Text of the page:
This is a Philadelphia story like no other. Other politicians might have left out of their memoirs stories like what happened to their plaque in the park, the story of Swifty the five-legged donkey, a dirty Al Gore joke, the time they considered pretending to faint and who they’re already supporting for president in 2016. Luckily, Rendell is not that kind of politician. Complete with a scathing list of the “Top Ten Reasons Why Most American Politicians Are Wusses” and packed with uproarious tales of politicians in action that will make you wonder why these folks keep getting elected. Readers will delight in the honest revelations contained in “A Nation of Wusses.”
Let’s give Wisconsin voters some credit. While others try to find easy right-vs.-left explanations for Gov. Scott Walker’s decisive victory, Badger State voters appeared to be worried less about politics than about their state’s purse.
That fiscal anxiety reflects a national trend. During the 1990s economic boom, state and local governments awarded generous health and pension benefits to union workers. Now the pensions and the rest are being paid from shrinking revenues in a sluggish economy. The result is a fiscal crisis in cities and states with deepening deficits and threats to public services, ranging from police and firefighters to parks and libraries.
Walker stands out among other deficit cutters only in his bold audacity, fortified famously by the billionaire industrialist brothers David and Charles Koch. Their family helped Walker get elected and become a national star among ultraconservatives opposed to public unions.
Instead of merely working with the unions, who offered to reduce state spending by raising their health care and pension fees, Walker moved shortly after he took office last year to strip public employees of their collective bargaining rights. His aim, applauded by the Kochs, was clear: break the unions and weaken their ability to raise money and turn out the vote on Election Day for Democrats.
All of that is well known. What should alarm union leaders is how little Walker’s overreaching got in the way of his 53 percent to 46 percent victory over his challenger, Milwaukee Mayor Tom Barrett. Exit polls showed union voters supported Barrett by a 71 to 29 percent margin anyway over Walker, but their coattails didn’t even reach deep into their own families. Barely half — 51 percent — of the non-member voters who live with a union member voted for Barrett. Voters with no union ties supported Walker by about 20 points.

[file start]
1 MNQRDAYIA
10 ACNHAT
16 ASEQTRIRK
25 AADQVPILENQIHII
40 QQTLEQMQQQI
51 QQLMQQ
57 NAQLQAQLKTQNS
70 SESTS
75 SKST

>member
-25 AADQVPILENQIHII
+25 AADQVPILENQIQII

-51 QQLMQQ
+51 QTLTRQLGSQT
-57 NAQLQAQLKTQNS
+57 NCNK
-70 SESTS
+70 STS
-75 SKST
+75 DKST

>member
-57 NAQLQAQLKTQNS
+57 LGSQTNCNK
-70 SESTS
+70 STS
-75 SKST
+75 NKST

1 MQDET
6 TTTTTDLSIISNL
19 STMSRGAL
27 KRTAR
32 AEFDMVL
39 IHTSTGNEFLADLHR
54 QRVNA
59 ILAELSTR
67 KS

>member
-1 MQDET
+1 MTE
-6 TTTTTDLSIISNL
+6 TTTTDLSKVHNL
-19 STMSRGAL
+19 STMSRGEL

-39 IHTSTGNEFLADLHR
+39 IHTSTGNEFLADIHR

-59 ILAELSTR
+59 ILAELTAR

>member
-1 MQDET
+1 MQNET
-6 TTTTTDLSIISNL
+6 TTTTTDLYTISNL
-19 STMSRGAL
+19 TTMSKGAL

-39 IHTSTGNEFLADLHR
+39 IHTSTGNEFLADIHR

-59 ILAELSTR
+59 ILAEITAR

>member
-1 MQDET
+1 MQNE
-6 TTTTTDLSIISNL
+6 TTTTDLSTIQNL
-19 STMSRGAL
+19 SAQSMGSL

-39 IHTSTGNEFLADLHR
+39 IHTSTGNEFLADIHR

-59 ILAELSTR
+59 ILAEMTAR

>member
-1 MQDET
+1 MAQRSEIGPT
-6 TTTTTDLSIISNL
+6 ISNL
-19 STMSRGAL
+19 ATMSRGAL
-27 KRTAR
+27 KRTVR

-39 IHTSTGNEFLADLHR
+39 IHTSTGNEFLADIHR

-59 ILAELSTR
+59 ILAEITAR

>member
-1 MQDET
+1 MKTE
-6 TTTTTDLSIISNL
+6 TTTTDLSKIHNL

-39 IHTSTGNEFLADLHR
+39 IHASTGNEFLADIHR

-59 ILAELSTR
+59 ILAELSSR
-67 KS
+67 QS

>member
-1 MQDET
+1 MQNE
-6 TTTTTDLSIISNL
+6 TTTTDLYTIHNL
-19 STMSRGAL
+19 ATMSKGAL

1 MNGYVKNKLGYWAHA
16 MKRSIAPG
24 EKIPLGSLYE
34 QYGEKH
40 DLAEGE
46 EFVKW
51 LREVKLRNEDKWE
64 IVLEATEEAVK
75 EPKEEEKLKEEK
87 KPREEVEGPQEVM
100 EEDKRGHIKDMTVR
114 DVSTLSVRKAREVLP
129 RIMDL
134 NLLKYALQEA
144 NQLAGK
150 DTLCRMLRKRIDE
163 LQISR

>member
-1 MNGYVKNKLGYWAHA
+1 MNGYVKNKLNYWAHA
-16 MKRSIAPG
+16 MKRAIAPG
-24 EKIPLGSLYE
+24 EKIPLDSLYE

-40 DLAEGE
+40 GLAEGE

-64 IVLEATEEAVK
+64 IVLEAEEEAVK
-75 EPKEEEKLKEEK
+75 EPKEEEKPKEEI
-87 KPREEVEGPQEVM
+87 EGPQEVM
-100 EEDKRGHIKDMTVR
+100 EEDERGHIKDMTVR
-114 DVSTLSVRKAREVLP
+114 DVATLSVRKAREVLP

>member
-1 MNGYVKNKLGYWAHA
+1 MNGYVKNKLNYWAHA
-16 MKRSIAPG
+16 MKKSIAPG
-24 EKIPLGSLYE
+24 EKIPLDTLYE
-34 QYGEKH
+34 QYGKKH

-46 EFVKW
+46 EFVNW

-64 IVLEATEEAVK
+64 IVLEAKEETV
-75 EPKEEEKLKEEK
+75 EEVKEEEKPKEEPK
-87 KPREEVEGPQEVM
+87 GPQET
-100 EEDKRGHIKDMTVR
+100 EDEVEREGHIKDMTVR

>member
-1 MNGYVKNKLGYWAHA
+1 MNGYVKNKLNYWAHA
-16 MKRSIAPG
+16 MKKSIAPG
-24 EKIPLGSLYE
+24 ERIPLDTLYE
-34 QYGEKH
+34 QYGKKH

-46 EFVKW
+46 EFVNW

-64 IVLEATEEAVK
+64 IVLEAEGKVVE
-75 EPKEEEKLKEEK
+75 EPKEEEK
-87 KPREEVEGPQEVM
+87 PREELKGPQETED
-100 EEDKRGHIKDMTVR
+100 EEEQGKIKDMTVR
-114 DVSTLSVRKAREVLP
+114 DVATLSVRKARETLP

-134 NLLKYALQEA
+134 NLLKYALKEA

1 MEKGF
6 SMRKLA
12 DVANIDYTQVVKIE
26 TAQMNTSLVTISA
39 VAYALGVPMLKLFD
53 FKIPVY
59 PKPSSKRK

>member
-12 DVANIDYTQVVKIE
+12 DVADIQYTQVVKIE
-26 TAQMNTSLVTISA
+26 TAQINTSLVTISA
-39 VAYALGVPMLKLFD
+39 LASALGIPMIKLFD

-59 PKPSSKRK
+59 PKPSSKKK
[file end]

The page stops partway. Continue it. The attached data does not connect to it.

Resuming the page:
And let’s not diminish the significance of Walker’s war chest. His campaign raised seven times as much money as Barrett’s, much of it from the same deep-pocket business interests that give to Republican “super PACs” in this presidential election year. Money talks and, thanks to the Supreme Court’s Citizens United decision, it talks in today’s big league politics more than it ever did.
That reality does not bring me joy because I am not anti-union. I’ve even been an active member at various times in my checkered career. As the late Democratic House Speaker Tip O’Neill used to bemoan ironically, I appreciate what unions have done to make working-class Americans prosperous enough to vote Republican.
But Walker’s victory sends a message: Public workers cannot rely on voters to be generous about pensions and other benefits when so many of their own wages and benefits are suffering.
On the day of Wisconsin’s recall, for example, voters in San Jose and San Diego decided to reduce retirement benefits for current and future city workers. The measures easily passed with two-thirds of the vote in San Diego and 70 percent in San Jose. With some California police and firefighters able to retire with up to 90 percent of their salary while private sector companies have been eliminating pensions, the voter backlash is not surprising.
Next door to Wisconsin, Illinois’s Gov. Pat Quinn wrestles with the nation’s largest unfunded pension liability, according to the Pew Center on the States. As a Democrat, he’s been trying to reduce the pensions of current Illinois workers without violating protections in the state’s constitution or excessively offending union leaders.
The same can be said for Chicago Mayor Rahm Emanuel’s efforts to put a dent in the Windy City’s roaring pension liabilities by, among other changes, suspending annual automatic cost-of-living adjustments for retirees.